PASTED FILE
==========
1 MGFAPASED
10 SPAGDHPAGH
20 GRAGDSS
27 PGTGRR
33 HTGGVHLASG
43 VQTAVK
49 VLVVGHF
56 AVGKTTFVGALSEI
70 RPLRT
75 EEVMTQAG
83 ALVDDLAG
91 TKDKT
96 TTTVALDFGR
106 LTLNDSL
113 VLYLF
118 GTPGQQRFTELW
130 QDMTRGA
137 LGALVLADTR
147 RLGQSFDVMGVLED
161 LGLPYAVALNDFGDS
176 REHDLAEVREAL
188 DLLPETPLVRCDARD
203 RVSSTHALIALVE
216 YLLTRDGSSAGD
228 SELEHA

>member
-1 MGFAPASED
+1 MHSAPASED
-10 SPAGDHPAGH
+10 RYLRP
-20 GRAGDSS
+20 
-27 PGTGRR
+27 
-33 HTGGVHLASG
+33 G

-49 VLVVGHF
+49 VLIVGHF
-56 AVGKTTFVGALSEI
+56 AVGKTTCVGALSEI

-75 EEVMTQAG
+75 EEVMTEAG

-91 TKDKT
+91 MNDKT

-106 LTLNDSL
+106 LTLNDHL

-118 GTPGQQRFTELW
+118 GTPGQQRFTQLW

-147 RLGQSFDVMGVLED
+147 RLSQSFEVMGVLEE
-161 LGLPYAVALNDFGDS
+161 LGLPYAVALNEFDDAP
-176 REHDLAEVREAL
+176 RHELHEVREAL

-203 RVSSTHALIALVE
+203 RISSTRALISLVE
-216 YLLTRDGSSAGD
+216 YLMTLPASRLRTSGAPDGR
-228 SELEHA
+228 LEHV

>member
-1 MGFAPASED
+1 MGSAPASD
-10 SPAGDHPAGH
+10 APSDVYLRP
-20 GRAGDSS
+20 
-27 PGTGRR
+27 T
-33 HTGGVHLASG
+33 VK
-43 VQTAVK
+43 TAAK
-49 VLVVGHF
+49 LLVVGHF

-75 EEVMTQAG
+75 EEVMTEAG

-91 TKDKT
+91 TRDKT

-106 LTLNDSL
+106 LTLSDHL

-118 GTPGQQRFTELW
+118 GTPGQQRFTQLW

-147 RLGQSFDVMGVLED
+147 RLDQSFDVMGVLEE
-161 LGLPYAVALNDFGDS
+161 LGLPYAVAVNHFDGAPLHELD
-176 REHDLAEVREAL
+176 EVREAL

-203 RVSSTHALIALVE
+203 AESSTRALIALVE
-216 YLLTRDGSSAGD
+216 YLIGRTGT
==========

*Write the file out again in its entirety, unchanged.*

1 MGFAPASED
10 SPAGDHPAGH
20 GRAGDSS
27 PGTGRR
33 HTGGVHLASG
43 VQTAVK
49 VLVVGHF
56 AVGKTTFVGALSEI
70 RPLRT
75 EEVMTQAG
83 ALVDDLAG
91 TKDKT
96 TTTVALDFGR
106 LTLNDSL
113 VLYLF
118 GTPGQQRFTELW
130 QDMTRGA
137 LGALVLADTR
147 RLGQSFDVMGVLED
161 LGLPYAVALNDFGDS
176 REHDLAEVREAL
188 DLLPETPLVRCDARD
203 RVSSTHALIALVE
216 YLLTRDGSSAGD
228 SELEHA

>member
-1 MGFAPASED
+1 MHSAPASED
-10 SPAGDHPAGH
+10 RYLRP
-20 GRAGDSS
+20 
-27 PGTGRR
+27 
-33 HTGGVHLASG
+33 G

-49 VLVVGHF
+49 VLIVGHF
-56 AVGKTTFVGALSEI
+56 AVGKTTCVGALSEI

-75 EEVMTQAG
+75 EEVMTEAG

-91 TKDKT
+91 MNDKT

-106 LTLNDSL
+106 LTLNDHL

-118 GTPGQQRFTELW
+118 GTPGQQRFTQLW

-147 RLGQSFDVMGVLED
+147 RLSQSFEVMGVLEE
-161 LGLPYAVALNDFGDS
+161 LGLPYAVALNEFDDAP
-176 REHDLAEVREAL
+176 RHELHEVREAL

-203 RVSSTHALIALVE
+203 RISSTRALISLVE
-216 YLLTRDGSSAGD
+216 YLMTLPASRLRTSGAPDGR
-228 SELEHA
+228 LEHV

>member
-1 MGFAPASED
+1 MGSAPASD
-10 SPAGDHPAGH
+10 APSDVYLRP
-20 GRAGDSS
+20 
-27 PGTGRR
+27 T
-33 HTGGVHLASG
+33 VK
-43 VQTAVK
+43 TAAK
-49 VLVVGHF
+49 LLVVGHF

-75 EEVMTQAG
+75 EEVMTEAG

-91 TKDKT
+91 TRDKT

-106 LTLNDSL
+106 LTLSDHL

-118 GTPGQQRFTELW
+118 GTPGQQRFTQLW

-147 RLGQSFDVMGVLED
+147 RLDQSFDVMGVLEE
-161 LGLPYAVALNDFGDS
+161 LGLPYAVAVNHFDGAPLHELD
-176 REHDLAEVREAL
+176 EVREAL

-203 RVSSTHALIALVE
+203 AESSTRALIALVE
-216 YLLTRDGSSAGD
+216 YLIGRTGT